Education, training gets largest budget allocation


BACK TO SCHOO: Prime Minister Dr Keith Rowley sits in a classroom at St Joseph’s Convent in Port of Spain which he visited on Monday. PHOTO COURTESY OFFICE OFF THE PRIME MINISTER –

EDUCATION and training have once again received the largest allocation of funds for the fiscal year 2022.

Minister of Finance Colm Imbert made the budget presentation in the House of Representatives on Monday.

Of the major allocations, education and training received $6.886 billion. The figure, however, is less than the fiscal 2021 allocation of $7.973 billion.

While Imbert did not give much detail on how the allocation will be distributed, he said some of the government’s initiatives from 2021 will continue to expand.

He said the government will continue to provide the public with free broadband access and information and communications technology (ICT) centres. He said the TT WiFi initiative will continue to benefit schools, libraries and transport hubs across the country.

At present, the rollout of TT WiFi is live at ten transport hubs and 16 libraries. The initiative will continue in 2022 driven by TSTT.

He said TSTT, in collaboration with internet service providers (ISPs), will roll out additional sites at all transport hubs, libraries, schools and health sites.

“ICT centres are already benefiting digitally under served communities,” he said, by providing training, printing, and scanning services to these communities.

He said the number of ICT centres will increase from six to 50 in the upcoming year.

Imbert acknowledged the closure of physical schools and its impact on the social development of students. He commended teachers on their transition to online schooling during the pandemic and their dedication to developing the ICT skills required.

He said, “We acknowledge nevertheless that the pandemic and the closure of physical schools have impacted our children’s physical interactions, social development and mental and emotional well-being.

“We wish to commend our teachers who have embraced the challenge to transition to new classroom methodologies, in particular online teaching. Many of our teachers serve the dual role of parent and educator and online education is here to stay.”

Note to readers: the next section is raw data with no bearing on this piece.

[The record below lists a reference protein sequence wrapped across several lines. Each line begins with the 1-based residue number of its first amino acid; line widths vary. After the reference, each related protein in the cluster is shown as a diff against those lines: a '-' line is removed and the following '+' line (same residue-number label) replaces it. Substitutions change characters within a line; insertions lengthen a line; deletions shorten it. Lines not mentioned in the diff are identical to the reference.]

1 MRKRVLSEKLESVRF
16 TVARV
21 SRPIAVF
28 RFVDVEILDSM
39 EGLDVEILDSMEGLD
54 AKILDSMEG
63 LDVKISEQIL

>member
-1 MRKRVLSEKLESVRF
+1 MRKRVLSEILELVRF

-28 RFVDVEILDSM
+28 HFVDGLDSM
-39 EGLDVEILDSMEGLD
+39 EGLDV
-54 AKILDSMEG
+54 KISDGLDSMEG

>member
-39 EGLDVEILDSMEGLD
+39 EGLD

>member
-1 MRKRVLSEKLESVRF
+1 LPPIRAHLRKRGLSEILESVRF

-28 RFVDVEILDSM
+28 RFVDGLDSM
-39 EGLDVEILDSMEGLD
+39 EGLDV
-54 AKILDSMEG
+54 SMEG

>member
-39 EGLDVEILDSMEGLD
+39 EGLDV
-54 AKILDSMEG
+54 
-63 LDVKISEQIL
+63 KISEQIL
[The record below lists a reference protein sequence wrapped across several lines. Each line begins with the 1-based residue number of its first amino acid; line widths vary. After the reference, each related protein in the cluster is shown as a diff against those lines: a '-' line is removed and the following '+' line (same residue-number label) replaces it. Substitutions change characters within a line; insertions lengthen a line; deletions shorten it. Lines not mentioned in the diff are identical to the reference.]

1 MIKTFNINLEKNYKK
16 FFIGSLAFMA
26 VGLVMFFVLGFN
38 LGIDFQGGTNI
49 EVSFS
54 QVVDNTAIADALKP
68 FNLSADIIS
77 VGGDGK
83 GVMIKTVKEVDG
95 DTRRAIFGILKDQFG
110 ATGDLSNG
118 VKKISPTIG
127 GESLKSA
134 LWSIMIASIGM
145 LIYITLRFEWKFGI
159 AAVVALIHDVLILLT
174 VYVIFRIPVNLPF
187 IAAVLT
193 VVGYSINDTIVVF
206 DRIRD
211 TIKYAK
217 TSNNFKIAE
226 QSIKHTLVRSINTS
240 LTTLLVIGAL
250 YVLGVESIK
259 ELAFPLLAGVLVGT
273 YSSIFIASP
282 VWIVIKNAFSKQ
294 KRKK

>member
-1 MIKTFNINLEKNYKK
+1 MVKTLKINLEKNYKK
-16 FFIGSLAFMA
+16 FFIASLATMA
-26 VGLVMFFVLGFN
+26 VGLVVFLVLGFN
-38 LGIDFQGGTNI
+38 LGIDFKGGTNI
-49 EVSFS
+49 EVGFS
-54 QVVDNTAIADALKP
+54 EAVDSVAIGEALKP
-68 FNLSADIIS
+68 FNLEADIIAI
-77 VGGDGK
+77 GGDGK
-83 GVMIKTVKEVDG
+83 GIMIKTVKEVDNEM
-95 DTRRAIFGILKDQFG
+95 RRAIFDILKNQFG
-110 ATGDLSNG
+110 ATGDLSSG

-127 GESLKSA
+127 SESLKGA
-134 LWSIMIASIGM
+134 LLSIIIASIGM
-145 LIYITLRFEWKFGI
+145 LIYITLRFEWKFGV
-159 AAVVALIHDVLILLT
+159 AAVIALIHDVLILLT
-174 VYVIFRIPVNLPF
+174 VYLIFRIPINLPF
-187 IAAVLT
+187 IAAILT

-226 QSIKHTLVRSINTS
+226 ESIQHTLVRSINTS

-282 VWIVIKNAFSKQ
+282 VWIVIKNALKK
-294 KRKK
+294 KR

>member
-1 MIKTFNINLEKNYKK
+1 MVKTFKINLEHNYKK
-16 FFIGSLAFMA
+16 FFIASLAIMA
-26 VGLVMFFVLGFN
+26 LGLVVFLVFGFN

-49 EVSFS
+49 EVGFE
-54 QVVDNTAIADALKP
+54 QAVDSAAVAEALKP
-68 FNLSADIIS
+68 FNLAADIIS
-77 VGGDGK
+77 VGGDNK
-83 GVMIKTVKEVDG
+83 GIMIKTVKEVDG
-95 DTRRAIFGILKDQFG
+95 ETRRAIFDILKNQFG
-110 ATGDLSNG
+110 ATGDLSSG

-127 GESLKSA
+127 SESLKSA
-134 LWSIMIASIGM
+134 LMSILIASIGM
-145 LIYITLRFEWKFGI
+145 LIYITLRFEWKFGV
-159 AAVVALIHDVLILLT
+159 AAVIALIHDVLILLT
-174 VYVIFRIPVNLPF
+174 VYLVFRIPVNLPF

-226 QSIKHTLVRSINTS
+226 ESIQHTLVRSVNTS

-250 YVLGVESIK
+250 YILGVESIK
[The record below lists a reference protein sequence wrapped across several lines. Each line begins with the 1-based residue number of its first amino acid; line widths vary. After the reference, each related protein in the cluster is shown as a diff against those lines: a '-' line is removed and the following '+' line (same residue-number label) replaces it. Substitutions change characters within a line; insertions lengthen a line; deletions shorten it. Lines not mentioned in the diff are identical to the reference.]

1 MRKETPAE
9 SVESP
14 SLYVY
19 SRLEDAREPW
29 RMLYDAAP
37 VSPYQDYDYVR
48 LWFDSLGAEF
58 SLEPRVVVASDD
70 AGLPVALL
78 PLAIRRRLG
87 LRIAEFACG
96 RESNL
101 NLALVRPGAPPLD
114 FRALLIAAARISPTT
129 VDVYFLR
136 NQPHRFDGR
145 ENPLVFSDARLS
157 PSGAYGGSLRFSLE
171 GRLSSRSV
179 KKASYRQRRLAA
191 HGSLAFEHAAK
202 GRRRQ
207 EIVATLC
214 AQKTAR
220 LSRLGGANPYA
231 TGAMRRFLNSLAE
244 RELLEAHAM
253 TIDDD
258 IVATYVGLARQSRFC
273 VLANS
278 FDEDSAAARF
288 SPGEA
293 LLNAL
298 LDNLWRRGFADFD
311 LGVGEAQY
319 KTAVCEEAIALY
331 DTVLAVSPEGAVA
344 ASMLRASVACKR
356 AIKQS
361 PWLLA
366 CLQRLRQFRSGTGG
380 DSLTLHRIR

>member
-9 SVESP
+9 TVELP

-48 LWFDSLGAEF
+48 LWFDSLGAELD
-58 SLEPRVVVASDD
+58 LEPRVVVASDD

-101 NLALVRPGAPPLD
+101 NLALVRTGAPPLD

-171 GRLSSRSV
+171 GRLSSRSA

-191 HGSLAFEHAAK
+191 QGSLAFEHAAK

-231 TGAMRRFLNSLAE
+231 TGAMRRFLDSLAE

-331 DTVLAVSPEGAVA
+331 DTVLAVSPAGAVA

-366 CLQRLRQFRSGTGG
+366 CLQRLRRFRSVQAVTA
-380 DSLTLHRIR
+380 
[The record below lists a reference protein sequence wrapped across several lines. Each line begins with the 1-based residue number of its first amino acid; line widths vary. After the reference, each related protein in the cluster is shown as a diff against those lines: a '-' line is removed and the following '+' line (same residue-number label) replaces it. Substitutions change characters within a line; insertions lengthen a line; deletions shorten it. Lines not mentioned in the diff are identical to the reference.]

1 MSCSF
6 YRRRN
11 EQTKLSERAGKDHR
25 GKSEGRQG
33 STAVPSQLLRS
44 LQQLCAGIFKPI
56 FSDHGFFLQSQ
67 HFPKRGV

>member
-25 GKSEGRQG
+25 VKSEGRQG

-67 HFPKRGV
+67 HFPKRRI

President of the TT Unified Teachers Association (TTUTA) Antonia De Freitas said while the union had not agreed with the government on a blended learning approach as schools reopened physical classes on Monday, it would wait to see how the broadband and ICT programmes are rolled out.

“I can share a few experiences we had today,” she said. “Some teachers tried to log on and could not because of connectivity issues, in some cases because the bill was not paid.”

She said in other schools, the broadband was not sufficient and could not reach certain parts of the schools, leaving teachers without access.

“We will wait to see how that particular initiative will be implemented.”

Imbert said digital technology will remain relevant and many people now prefer electronic transactions as many businesses have adopted to digital projects to serve their customer base.

He said, “Digital skills training will be added to the in-person information technology training provided at the access centres: 10,000 people will be provided with digital skills training, followed by another 2,000 under an arrangement with the Microsoft Philanthropic Group.”

He said the government plans to connect at least 25 under served communities in 2022 and will continue the programme until TT is fully connected digitally.

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